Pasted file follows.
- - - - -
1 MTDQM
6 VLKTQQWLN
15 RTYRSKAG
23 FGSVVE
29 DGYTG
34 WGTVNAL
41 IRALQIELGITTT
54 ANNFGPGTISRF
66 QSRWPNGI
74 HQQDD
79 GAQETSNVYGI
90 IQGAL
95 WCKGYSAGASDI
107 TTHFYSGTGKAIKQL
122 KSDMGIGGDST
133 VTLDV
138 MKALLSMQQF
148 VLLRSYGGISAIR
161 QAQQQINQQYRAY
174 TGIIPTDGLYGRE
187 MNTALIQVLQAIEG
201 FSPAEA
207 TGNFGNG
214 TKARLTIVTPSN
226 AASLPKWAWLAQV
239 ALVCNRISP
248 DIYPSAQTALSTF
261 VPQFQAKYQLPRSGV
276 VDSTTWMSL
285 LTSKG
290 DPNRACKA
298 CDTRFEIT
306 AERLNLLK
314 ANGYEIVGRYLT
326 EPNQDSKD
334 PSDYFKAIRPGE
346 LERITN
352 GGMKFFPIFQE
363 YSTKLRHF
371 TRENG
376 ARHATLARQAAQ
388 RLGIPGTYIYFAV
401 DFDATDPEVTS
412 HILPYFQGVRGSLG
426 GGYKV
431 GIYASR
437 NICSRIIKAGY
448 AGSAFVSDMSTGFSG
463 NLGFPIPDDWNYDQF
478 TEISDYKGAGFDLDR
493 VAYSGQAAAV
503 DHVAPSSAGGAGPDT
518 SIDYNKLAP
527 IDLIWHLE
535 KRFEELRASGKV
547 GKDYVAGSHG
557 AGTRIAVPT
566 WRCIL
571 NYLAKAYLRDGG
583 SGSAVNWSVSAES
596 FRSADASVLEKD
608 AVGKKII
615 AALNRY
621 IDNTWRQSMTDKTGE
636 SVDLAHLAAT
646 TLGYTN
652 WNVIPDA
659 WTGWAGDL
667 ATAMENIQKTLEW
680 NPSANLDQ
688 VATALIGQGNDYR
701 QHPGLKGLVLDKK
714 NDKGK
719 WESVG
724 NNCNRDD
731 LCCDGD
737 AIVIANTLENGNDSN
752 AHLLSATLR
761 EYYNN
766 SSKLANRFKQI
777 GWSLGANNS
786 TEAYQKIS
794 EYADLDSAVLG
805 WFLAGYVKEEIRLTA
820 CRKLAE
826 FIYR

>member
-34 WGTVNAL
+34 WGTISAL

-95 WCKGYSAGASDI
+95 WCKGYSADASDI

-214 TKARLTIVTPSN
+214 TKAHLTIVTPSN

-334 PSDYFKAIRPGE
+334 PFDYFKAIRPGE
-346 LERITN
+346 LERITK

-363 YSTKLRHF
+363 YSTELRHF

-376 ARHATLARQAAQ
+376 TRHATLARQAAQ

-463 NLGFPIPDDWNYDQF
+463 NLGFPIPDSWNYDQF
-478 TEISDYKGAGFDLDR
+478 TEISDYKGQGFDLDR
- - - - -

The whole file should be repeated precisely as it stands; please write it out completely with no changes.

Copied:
1 MTDQM
6 VLKTQQWLN
15 RTYRSKAG
23 FGSVVE
29 DGYTG
34 WGTVNAL
41 IRALQIELGITTT
54 ANNFGPGTISRF
66 QSRWPNGI
74 HQQDD
79 GAQETSNVYGI
90 IQGAL
95 WCKGYSAGASDI
107 TTHFYSGTGKAIKQL
122 KSDMGIGGDST
133 VTLDV
138 MKALLSMQQF
148 VLLRSYGGISAIR
161 QAQQQINQQYRAY
174 TGIIPTDGLYGRE
187 MNTALIQVLQAIEG
201 FSPAEA
207 TGNFGNG
214 TKARLTIVTPSN
226 AASLPKWAWLAQV
239 ALVCNRISP
248 DIYPSAQTALSTF
261 VPQFQAKYQLPRSGV
276 VDSTTWMSL
285 LTSKG
290 DPNRACKA
298 CDTRFEIT
306 AERLNLLK
314 ANGYEIVGRYLT
326 EPNQDSKD
334 PSDYFKAIRPGE
346 LERITN
352 GGMKFFPIFQE
363 YSTKLRHF
371 TRENG
376 ARHATLARQAAQ
388 RLGIPGTYIYFAV
401 DFDATDPEVTS
412 HILPYFQGVRGSLG
426 GGYKV
431 GIYASR
437 NICSRIIKAGY
448 AGSAFVSDMSTGFSG
463 NLGFPIPDDWNYDQF
478 TEISDYKGAGFDLDR
493 VAYSGQAAAV
503 DHVAPSSAGGAGPDT
518 SIDYNKLAP
527 IDLIWHLE
535 KRFEELRASGKV
547 GKDYVAGSHG
557 AGTRIAVPT
566 WRCIL
571 NYLAKAYLRDGG
583 SGSAVNWSVSAES
596 FRSADASVLEKD
608 AVGKKII
615 AALNRY
621 IDNTWRQSMTDKTGE
636 SVDLAHLAAT
646 TLGYTN
652 WNVIPDA
659 WTGWAGDL
667 ATAMENIQKTLEW
680 NPSANLDQ
688 VATALIGQGNDYR
701 QHPGLKGLVLDKK
714 NDKGK
719 WESVG
724 NNCNRDD
731 LCCDGD
737 AIVIANTLENGNDSN
752 AHLLSATLR
761 EYYNN
766 SSKLANRFKQI
777 GWSLGANNS
786 TEAYQKIS
794 EYADLDSAVLG
805 WFLAGYVKEEIRLTA
820 CRKLAE
826 FIYR

>member
-34 WGTVNAL
+34 WGTISAL

-95 WCKGYSAGASDI
+95 WCKGYSADASDI

-214 TKARLTIVTPSN
+214 TKAHLTIVTPSN

-334 PSDYFKAIRPGE
+334 PFDYFKAIRPGE
-346 LERITN
+346 LERITK

-363 YSTKLRHF
+363 YSTELRHF

-376 ARHATLARQAAQ
+376 TRHATLARQAAQ

-463 NLGFPIPDDWNYDQF
+463 NLGFPIPDSWNYDQF
-478 TEISDYKGAGFDLDR
+478 TEISDYKGQGFDLDR